Domestic abuse victim tells harrowing story of how his dad killed his mother and sister
Luke Hart grew up in what he thought was a normal family.
With a large house, frequent trips out as a pack of five, Luke and his brother Ryan were two A* students. Sister, Charlotte, was a keen horse rider and best friends with mum, Claire. For a while, the family lived a self-sufficient lifestyle with little money before their mother took a job at a supermarket and they moved to a small village, along with dad Lance.
As far as everything appeared, all seemed as it should be. But it wasn't.
Luke's father, Lance Hart, had a controlling hold on Luke's mother and siblings, exercising a grip on every element of their lives. The regime of fear he maintained over the family was ruthless - there was no step he was unwilling to take to maintain his control.
As a child, doctors told the family that Luke had an allergy to peanuts. In years to come, Luke's father would feed him peanut butter in an attempt to scare his mother - and it worked. Isolated from the outside world, the family lived under a dark cloud, terrified to step out of line for fear of what may happen.
His father subjected the family to years of mental torture. He would drive at 70mph in a 30mph area to scare them. He would leave their mother in agonising pain by triggering a nerve that would set off her MS, leaving her paralysed by the fear of his actions to come.
When the family would stand up to their father they would soon live to regret it. Lance would withhold his initial reactions, doling out punishments hours later in retaliation for being confronted.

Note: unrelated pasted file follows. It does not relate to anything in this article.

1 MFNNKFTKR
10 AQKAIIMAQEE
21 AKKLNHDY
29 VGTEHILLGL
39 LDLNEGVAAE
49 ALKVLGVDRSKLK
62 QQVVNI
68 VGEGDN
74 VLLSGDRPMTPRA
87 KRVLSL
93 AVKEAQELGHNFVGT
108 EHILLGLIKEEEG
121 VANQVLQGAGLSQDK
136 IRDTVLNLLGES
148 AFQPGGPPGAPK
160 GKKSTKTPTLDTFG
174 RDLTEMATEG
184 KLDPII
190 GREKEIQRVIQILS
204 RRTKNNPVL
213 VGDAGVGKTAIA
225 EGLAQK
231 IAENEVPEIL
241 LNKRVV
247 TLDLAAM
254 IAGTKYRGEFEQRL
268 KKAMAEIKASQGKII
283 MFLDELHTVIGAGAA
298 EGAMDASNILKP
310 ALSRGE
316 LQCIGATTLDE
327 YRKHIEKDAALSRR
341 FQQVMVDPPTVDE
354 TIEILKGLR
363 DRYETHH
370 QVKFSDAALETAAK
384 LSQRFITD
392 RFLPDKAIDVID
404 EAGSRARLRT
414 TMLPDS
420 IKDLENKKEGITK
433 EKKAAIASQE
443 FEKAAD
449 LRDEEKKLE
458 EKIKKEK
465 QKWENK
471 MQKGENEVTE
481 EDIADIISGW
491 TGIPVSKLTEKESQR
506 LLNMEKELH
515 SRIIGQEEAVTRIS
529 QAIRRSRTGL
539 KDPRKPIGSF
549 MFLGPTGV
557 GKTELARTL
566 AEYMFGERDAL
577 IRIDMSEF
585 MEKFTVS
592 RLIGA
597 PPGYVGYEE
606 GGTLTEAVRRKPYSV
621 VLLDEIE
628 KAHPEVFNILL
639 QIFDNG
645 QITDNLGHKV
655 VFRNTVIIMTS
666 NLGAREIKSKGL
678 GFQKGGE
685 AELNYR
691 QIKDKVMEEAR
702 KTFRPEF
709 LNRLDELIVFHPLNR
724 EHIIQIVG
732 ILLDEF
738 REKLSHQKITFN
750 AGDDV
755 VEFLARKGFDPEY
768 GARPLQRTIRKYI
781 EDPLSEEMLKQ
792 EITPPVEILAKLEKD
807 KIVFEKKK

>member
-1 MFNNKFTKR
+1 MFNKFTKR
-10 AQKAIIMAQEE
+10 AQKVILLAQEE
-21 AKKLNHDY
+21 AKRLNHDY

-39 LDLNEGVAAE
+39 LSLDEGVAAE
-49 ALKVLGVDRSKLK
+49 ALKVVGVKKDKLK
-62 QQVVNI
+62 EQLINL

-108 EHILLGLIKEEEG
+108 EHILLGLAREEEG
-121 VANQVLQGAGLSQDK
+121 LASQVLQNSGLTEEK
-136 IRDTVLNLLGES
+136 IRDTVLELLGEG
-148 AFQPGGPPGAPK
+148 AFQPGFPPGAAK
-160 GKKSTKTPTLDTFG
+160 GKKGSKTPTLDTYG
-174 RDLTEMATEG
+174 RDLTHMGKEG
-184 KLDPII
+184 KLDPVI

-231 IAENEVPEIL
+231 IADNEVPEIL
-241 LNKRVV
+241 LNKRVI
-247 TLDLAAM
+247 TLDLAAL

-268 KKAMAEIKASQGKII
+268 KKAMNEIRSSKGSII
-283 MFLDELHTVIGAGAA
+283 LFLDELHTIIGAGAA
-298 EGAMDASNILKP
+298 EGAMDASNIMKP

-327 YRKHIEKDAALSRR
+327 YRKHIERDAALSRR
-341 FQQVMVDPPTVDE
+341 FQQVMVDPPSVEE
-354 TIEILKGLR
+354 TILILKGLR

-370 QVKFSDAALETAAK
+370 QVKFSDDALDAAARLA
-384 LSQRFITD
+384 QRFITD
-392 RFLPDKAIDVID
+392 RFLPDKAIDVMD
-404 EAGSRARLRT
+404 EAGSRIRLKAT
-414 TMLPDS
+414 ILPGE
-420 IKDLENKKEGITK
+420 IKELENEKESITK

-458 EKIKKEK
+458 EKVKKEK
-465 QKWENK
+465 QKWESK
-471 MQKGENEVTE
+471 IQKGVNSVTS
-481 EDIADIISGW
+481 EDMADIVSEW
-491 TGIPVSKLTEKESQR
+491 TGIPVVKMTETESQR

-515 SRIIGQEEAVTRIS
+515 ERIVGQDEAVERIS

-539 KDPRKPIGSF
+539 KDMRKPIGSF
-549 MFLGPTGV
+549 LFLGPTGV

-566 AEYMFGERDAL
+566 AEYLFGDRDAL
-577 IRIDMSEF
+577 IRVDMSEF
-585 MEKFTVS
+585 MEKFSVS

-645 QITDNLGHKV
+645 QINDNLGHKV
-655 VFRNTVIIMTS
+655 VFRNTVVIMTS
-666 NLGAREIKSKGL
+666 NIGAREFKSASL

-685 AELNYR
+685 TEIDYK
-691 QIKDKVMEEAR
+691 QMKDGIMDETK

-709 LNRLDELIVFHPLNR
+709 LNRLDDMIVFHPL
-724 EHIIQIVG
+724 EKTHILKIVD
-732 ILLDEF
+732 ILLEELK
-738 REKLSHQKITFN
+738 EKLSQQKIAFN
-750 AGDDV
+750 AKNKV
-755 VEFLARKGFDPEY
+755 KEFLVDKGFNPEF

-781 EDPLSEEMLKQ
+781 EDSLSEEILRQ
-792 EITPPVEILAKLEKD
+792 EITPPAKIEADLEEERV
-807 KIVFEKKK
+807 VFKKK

When the boys went to university to study engineering, he charged them a nightly fee to return home - it was an attempt to prevent them from checking their mother and sister were not being harmed.
The point came when enough was enough. After years of working hard and saving, the boys had saved enough money to help their mother and sister escape. They rented a small cottage not far from the family home. When their father was out, they hired a van to help them move their stuff. They employed a locksmith to help them break their passports from the safe in the garage where their father had locked them.
The family thought they were free - but that wasn't the case. Four days later, whilst leaving a swimming pool in Spalding, their father confronted their mother and sister. Armed with a single-barrelled shotgun, he brutally shot them. He then turned the gun on himself.
Whilst waiting at the local police station, Luke and his brother saw a poster about domestic violence. It was only then that they realised what had been happening within their family. Police later discovered that their father had been looking online for ways to kill their mother, his wife.
Two years on from the events in the swimming pool car park, Luke and brother Ryan have released a book, Operation Lighthouse, to share their stories and support victims of domestic abuse.
Luke told Good Morning Britain: "We for a long period didn't realise we were living in a house with domestic abuse. We didn't realise actually until our father had killed our mother and sister. One of the things we learnt after the event when we were sitting in the police station in Spalding, there was a poster behind us that explained coercive control. It had only recently become against the law."
He continued: "It labelled a number of behaviour characteristics as part of a pattern of behaviours that are designed to control a human being. Me and my brother had always thought that domestic abuse was about a linear progression of violence, it was about fights and confrontations. We'd known our father was bad, we hadn't known he was dangerous."
Free help and support are available for people concerned about domestic violence. More details are available here.